Stopping Tamoxifen May Help Breast Cancer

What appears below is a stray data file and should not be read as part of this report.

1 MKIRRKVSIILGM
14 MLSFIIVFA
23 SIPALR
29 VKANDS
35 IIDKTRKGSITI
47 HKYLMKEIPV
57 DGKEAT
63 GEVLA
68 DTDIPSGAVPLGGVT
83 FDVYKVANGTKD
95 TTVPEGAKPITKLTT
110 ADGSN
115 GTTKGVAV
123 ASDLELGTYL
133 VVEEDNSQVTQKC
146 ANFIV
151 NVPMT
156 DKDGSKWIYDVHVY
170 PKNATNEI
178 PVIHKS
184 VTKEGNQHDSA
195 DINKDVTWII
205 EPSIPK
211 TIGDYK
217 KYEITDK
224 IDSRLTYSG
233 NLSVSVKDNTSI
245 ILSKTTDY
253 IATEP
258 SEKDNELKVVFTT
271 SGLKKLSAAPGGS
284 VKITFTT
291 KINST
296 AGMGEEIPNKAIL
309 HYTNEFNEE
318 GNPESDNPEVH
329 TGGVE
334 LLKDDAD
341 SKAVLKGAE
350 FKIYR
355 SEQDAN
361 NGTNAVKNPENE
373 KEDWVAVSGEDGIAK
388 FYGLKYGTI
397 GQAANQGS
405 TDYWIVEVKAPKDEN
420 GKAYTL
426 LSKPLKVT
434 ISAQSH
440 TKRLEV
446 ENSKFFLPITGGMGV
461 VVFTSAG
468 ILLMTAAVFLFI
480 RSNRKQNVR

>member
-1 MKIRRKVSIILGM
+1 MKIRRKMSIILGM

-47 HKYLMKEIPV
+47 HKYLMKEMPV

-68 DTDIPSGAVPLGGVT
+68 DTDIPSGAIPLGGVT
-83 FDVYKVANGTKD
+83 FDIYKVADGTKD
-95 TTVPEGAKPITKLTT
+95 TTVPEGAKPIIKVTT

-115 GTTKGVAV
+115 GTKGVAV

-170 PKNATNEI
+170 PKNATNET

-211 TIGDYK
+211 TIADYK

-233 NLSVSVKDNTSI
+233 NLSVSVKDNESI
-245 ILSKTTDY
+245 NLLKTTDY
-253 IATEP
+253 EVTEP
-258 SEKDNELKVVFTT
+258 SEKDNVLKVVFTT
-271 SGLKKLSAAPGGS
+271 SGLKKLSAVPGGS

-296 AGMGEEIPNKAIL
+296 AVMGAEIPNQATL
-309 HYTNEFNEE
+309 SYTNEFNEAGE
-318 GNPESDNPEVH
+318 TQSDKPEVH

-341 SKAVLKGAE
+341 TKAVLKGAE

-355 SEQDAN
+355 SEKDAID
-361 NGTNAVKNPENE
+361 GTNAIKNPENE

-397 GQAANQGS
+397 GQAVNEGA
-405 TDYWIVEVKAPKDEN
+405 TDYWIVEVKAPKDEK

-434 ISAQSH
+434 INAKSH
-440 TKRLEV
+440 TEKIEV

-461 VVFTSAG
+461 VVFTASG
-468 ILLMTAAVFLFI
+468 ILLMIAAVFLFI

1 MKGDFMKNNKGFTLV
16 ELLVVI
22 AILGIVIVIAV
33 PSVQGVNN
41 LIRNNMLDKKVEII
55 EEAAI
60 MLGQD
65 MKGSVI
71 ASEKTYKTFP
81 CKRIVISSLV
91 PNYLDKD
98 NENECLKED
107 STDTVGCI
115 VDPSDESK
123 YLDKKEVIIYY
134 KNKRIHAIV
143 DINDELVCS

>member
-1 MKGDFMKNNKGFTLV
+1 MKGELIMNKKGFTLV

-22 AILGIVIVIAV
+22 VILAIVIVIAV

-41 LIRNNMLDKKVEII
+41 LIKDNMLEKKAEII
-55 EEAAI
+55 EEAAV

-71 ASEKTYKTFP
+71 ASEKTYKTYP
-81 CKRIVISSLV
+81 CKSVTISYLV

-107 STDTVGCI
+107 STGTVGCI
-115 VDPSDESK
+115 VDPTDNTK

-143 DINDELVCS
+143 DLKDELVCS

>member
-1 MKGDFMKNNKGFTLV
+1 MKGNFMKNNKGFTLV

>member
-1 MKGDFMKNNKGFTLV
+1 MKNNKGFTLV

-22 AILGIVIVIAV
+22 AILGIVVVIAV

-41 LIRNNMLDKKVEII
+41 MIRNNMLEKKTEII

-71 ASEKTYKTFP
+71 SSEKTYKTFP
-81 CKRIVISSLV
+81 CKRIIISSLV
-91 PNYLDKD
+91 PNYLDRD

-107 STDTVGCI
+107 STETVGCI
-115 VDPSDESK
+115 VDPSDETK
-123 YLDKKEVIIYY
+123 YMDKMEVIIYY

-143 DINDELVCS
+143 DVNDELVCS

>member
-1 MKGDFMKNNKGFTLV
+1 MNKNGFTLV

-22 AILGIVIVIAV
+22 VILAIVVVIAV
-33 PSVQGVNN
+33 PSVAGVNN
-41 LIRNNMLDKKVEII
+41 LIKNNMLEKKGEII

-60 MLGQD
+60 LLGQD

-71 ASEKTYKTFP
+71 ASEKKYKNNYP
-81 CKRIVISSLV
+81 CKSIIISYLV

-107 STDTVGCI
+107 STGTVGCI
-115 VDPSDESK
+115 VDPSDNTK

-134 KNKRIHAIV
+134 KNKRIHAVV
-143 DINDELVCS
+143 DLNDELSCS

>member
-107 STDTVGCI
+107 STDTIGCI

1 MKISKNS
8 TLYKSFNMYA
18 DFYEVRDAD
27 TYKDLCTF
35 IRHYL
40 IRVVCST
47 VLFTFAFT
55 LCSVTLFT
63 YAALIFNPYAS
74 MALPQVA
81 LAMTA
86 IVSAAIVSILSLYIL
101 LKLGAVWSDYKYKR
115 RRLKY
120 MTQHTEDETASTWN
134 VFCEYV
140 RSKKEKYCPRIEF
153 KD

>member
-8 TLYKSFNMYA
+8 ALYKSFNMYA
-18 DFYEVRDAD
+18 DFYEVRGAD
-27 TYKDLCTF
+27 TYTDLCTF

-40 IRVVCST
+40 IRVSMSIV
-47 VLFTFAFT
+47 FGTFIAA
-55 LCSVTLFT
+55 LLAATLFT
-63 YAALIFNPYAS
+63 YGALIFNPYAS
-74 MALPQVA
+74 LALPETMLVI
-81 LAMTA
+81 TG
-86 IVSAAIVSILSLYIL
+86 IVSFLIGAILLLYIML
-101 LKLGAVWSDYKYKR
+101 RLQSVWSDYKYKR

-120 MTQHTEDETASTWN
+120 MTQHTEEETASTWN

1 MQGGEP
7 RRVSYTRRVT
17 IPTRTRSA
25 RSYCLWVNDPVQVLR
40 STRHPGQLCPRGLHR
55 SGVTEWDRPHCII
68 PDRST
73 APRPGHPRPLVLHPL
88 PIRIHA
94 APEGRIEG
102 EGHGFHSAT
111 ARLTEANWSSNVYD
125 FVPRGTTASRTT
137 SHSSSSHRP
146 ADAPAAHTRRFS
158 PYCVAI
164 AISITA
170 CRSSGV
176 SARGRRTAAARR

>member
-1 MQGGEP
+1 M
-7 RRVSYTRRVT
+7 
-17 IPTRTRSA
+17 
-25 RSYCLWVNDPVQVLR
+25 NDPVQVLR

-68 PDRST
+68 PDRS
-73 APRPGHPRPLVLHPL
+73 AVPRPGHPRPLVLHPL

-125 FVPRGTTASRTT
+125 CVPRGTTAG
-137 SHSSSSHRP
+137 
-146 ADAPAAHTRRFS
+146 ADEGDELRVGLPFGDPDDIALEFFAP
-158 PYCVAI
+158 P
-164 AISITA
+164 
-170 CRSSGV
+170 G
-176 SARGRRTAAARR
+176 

Women have better odds of surviving early breast cancer if they are switched to a newer drug after two or three years of tamoxifen, doctors are reporting. It is the first evidence that drugs called aromatase inhibitors can save lives, not just prevent cancer from coming back. Other new research suggests that the longer women take these drugs, the more they may benefit. "This is a first attempt to get a grip on duration" of treatment, said the leader of one of the studies, Dr. James Ingle of the Mayo Clinic in Rochester, Minn. "Longer is better." The findings were reported Friday at a breast cancer conference in Texas. Tamoxifen has been a mainstay of breast cancer treatment for decades. Taking it for five years after cancer surgery cuts the risk of recurrence in half and improves survival. The drug blunts the effects of estrogen, a hormone that fuels the growth of most tumors that occur in women after menopause. Aromatase inhibitors keep estrogen from being made in the first place, and do not raise the risk of blood clots and endometrial cancer as tamoxifen does. Three brands are available: AstraZeneca PLC's Arimidex, Pfizer Inc.'s Aromasin and Novartis Pharmaceuticals' Femara. Doctors already know that these drugs can cut the risk of recurrence, as tamoxifen does, but keeping women alive is the ultimate test any cancer treatment must pass.